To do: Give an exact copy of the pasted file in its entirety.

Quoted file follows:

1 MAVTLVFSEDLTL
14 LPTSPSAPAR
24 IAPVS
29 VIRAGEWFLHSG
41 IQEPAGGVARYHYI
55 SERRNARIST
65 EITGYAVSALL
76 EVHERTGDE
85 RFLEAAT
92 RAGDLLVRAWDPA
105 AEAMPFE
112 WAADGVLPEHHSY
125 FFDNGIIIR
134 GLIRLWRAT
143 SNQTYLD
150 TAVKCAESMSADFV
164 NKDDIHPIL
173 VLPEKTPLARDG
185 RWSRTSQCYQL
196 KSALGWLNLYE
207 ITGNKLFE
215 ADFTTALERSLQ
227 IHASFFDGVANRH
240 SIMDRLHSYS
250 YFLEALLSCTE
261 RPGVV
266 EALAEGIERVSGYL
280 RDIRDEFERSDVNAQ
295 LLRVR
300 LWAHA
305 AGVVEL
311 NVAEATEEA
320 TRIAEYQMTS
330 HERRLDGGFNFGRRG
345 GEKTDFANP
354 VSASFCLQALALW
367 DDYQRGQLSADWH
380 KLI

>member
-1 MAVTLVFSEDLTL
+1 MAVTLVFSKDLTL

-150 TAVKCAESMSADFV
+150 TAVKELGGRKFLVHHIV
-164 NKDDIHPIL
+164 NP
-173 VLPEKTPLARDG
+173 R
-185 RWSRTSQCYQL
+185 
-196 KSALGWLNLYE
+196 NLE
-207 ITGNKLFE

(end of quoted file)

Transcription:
1 MAVTLVFSEDLTL
14 LPTSPSAPAR
24 IAPVS
29 VIRAGEWFLHSG
41 IQEPAGGVARYHYI
55 SERRNARIST
65 EITGYAVSALL
76 EVHERTGDE
85 RFLEAAT
92 RAGDLLVRAWDPA
105 AEAMPFE
112 WAADGVLPEHHSY
125 FFDNGIIIR
134 GLIRLWRAT
143 SNQTYLD
150 TAVKCAESMSADFV
164 NKDDIHPIL
173 VLPEKTPLARDG
185 RWSRTSQCYQL
196 KSALGWLNLYE
207 ITGNKLFE
215 ADFTTALERSLQ
227 IHASFFDGVANRH
240 SIMDRLHSYS
250 YFLEALLSCTE
261 RPGVV
266 EALAEGIERVSGYL
280 RDIRDEFERSDVNAQ
295 LLRVR
300 LWAHA
305 AGVVEL
311 NVAEATEEA
320 TRIAEYQMTS
330 HERRLDGGFNFGRRG
345 GEKTDFANP
354 VSASFCLQALALW
367 DDYQRGQLSADWH
380 KLI

>member
-1 MAVTLVFSEDLTL
+1 MAVTLVFSKDLTL

-150 TAVKCAESMSADFV
+150 TAVKELGGRKFLVHHIV
-164 NKDDIHPIL
+164 NP
-173 VLPEKTPLARDG
+173 R
-185 RWSRTSQCYQL
+185 
-196 KSALGWLNLYE
+196 NLE
-207 ITGNKLFE